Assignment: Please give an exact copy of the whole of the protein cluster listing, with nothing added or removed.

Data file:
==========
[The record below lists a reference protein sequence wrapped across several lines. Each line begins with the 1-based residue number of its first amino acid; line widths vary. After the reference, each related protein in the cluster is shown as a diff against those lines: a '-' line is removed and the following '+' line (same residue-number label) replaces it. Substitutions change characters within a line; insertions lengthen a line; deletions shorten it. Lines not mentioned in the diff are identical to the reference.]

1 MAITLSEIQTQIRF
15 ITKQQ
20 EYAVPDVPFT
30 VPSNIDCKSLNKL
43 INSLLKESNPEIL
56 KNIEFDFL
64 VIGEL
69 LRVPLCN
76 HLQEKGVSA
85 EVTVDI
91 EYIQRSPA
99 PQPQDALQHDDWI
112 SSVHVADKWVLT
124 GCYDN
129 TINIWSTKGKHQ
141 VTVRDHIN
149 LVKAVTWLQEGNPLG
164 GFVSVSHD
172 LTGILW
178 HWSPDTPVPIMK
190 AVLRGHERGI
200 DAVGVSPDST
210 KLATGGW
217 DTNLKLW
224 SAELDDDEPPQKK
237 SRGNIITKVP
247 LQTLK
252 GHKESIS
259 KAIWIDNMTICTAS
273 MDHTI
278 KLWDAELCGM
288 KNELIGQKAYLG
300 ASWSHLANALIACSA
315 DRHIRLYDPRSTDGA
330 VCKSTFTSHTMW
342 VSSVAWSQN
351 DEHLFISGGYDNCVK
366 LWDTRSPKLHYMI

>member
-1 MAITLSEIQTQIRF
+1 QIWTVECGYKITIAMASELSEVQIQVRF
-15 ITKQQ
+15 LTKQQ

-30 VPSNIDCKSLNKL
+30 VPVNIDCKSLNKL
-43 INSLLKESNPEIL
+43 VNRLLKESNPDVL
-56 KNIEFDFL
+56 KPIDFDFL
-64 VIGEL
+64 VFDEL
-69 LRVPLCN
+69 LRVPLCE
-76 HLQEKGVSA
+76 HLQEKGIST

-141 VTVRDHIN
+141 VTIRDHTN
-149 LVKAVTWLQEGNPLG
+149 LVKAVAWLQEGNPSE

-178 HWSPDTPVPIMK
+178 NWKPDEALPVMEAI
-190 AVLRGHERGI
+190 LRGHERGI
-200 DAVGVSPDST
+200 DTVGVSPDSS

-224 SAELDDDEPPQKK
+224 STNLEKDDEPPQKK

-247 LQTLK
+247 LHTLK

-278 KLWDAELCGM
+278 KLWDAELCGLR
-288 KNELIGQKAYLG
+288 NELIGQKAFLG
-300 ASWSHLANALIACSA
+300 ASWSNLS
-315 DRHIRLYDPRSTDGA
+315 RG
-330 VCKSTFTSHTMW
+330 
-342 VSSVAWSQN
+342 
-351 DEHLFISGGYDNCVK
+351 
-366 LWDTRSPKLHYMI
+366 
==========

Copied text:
[The record below lists a reference protein sequence wrapped across several lines. Each line begins with the 1-based residue number of its first amino acid; line widths vary. After the reference, each related protein in the cluster is shown as a diff against those lines: a '-' line is removed and the following '+' line (same residue-number label) replaces it. Substitutions change characters within a line; insertions lengthen a line; deletions shorten it. Lines not mentioned in the diff are identical to the reference.]

1 MAITLSEIQTQIRF
15 ITKQQ
20 EYAVPDVPFT
30 VPSNIDCKSLNKL
43 INSLLKESNPEIL
56 KNIEFDFL
64 VIGEL
69 LRVPLCN
76 HLQEKGVSA
85 EVTVDI
91 EYIQRSPA
99 PQPQDALQHDDWI
112 SSVHVADKWVLT
124 GCYDN
129 TINIWSTKGKHQ
141 VTVRDHIN
149 LVKAVTWLQEGNPLG
164 GFVSVSHD
172 LTGILW
178 HWSPDTPVPIMK
190 AVLRGHERGI
200 DAVGVSPDST
210 KLATGGW
217 DTNLKLW
224 SAELDDDEPPQKK
237 SRGNIITKVP
247 LQTLK
252 GHKESIS
259 KAIWIDNMTICTAS
273 MDHTI
278 KLWDAELCGM
288 KNELIGQKAYLG
300 ASWSHLANALIACSA
315 DRHIRLYDPRSTDGA
330 VCKSTFTSHTMW
342 VSSVAWSQN
351 DEHLFISGGYDNCVK
366 LWDTRSPKLHYMI

>member
-1 MAITLSEIQTQIRF
+1 QIWTVECGYKITIAMASELSEVQIQVRF
-15 ITKQQ
+15 LTKQQ

-30 VPSNIDCKSLNKL
+30 VPVNIDCKSLNKL
-43 INSLLKESNPEIL
+43 VNRLLKESNPDVL
-56 KNIEFDFL
+56 KPIDFDFL
-64 VIGEL
+64 VFDEL
-69 LRVPLCN
+69 LRVPLCE
-76 HLQEKGVSA
+76 HLQEKGIST

-141 VTVRDHIN
+141 VTIRDHTN
-149 LVKAVTWLQEGNPLG
+149 LVKAVAWLQEGNPSE

-178 HWSPDTPVPIMK
+178 NWKPDEALPVMEAI
-190 AVLRGHERGI
+190 LRGHERGI
-200 DAVGVSPDST
+200 DTVGVSPDSS

-224 SAELDDDEPPQKK
+224 STNLEKDDEPPQKK

-247 LQTLK
+247 LHTLK

-278 KLWDAELCGM
+278 KLWDAELCGLR
-288 KNELIGQKAYLG
+288 NELIGQKAFLG
-300 ASWSHLANALIACSA
+300 ASWSNLS
-315 DRHIRLYDPRSTDGA
+315 RG
-330 VCKSTFTSHTMW
+330 
-342 VSSVAWSQN
+342 
-351 DEHLFISGGYDNCVK
+351 
-366 LWDTRSPKLHYMI
+366 